But wait, there’s more. Animal specimens include the world’s largest pig hairball, deformed farm animals, a whale rib, and a collection of North American mammals, taxidermied into action poses depicting life on the food chain.

Only 47 miles north of Salem lies Portland: the riverfront world-class city known for its cuisine, coffee, culture, charm - and a famous rep for weirdness.
Of the dozens of recommended destinations and activities, don’t miss these local favorites.

Powell’s City of Books is a landmark in downtown Portland’s Pearl District where one million volumes are shelved in nine color-coded rooms in a creaky, multi-story building that occupies an entire city block.

On the sidewalk outside you’ll see “Pod”, a kinetic sculpture. The three-legged oddity is thirty feet high and composed of stainless steel, bronze, titanium, and lead.  Don’t be shy - give it a shove and take a quick video.

No mention of Portland is complete without including world-famous Voodoo Doughnut, the happiest place in the city. Visitors from around the world - excited to purchase their first Fruit Loop encrusted, voodoo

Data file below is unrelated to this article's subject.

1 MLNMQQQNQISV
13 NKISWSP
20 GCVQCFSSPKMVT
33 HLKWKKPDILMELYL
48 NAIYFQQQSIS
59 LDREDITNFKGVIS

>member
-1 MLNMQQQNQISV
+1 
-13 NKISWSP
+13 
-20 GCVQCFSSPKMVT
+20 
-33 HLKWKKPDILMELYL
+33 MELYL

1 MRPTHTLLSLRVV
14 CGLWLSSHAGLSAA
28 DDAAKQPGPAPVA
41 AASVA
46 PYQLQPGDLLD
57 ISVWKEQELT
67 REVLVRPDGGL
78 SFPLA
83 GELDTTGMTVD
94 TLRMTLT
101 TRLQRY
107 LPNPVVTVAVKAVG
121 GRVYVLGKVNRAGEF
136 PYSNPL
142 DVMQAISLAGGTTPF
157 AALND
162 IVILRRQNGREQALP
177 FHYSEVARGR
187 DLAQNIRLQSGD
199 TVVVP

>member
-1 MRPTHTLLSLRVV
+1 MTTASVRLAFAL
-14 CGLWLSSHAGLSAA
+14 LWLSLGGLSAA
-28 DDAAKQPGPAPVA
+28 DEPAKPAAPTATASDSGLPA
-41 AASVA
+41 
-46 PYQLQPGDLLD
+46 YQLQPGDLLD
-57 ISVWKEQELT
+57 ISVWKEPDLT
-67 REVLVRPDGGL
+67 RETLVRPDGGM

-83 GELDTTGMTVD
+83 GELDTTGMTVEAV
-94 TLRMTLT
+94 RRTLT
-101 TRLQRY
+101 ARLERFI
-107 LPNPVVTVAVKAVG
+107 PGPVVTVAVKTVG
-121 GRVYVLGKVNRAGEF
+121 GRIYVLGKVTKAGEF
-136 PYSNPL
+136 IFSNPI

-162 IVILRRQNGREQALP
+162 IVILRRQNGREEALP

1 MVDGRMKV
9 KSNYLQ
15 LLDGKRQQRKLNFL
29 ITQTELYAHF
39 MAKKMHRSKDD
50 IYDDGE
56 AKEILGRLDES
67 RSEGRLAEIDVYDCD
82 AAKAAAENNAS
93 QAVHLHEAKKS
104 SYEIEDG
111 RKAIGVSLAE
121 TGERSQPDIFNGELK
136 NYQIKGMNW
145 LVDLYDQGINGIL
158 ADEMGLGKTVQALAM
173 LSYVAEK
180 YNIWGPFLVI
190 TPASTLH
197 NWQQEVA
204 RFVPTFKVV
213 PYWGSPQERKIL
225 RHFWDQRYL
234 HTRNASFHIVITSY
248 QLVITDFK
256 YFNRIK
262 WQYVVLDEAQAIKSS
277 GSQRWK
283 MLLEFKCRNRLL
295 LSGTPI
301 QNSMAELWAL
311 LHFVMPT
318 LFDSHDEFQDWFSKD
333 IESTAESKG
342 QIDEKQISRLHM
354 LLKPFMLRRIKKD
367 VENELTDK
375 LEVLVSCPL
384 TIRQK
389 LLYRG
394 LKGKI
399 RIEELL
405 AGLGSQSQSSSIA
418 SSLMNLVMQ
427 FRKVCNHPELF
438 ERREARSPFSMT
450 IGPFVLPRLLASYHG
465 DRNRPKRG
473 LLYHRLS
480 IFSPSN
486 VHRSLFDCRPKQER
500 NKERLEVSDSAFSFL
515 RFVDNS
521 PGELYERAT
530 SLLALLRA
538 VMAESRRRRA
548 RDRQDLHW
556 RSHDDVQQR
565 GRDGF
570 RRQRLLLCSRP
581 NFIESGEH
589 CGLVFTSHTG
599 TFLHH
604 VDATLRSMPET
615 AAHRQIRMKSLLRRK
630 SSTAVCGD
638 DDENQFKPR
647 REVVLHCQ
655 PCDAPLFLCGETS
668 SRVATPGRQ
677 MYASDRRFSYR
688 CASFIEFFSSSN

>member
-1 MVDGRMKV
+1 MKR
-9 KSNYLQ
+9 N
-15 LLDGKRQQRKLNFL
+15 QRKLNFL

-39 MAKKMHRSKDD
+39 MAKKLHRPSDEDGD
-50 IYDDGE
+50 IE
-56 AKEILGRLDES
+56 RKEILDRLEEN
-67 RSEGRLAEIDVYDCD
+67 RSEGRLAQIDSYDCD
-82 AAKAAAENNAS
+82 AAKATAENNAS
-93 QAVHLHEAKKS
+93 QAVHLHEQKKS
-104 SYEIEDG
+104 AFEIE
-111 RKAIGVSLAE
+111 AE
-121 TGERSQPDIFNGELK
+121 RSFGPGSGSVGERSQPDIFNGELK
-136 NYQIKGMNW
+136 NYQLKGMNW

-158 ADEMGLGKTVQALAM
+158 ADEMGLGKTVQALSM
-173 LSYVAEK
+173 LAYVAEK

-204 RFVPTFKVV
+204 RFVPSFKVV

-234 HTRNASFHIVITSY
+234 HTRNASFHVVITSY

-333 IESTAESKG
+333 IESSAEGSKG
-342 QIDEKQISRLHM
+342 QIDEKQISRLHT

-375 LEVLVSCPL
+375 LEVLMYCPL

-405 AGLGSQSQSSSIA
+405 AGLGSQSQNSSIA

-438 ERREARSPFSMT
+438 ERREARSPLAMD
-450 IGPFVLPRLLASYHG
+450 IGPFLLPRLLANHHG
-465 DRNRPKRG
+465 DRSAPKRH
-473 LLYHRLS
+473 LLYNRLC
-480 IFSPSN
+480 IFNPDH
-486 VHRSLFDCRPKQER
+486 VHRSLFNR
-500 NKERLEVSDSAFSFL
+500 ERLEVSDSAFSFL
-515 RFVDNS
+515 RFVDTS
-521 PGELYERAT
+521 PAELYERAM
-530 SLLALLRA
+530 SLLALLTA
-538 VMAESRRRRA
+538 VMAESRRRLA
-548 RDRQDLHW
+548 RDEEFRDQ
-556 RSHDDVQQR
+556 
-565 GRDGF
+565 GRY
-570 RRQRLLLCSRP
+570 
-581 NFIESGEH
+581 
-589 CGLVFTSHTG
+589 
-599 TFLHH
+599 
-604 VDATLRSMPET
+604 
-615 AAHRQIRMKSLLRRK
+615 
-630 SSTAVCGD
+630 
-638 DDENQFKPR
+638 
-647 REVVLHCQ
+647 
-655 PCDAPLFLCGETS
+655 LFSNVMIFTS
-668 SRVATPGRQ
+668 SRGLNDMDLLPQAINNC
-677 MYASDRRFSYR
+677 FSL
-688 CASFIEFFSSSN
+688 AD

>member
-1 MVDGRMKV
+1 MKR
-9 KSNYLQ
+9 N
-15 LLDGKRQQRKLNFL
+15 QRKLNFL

doll-shaped, or other mutant doughnut - mingle in line with sugar addicts from the offices across the street simply waiting for their regular Bacon Maple Bar fix.

You’ve heard about “Shanghai tunnels”? Lo these many years ago, “crimping” was practiced in Portland’s rough waterfront bar section. A man who wouldn’t be missed (or who would, but good riddance) might be slipped a mickey or knocked unconscious at his boarding house, dropped through a secret trap door, and held in a miserable underground cell until purchased as a slave by unscrupulous sea captains and taken to work onboard a vessel to Asia - thus the term “shanghaied”.

Or so the story goes. There exists no factual data, but plenty of anecdotal evidence to suggest that Portland was the shanghai capital of the world in 1890s. On a guided tour down into the tunnels through a steel panel in the sidewalk, you’ll see unique architecture, the holding cells, a “deadfall” trapdoor, and various artifacts of that terrible labor practice.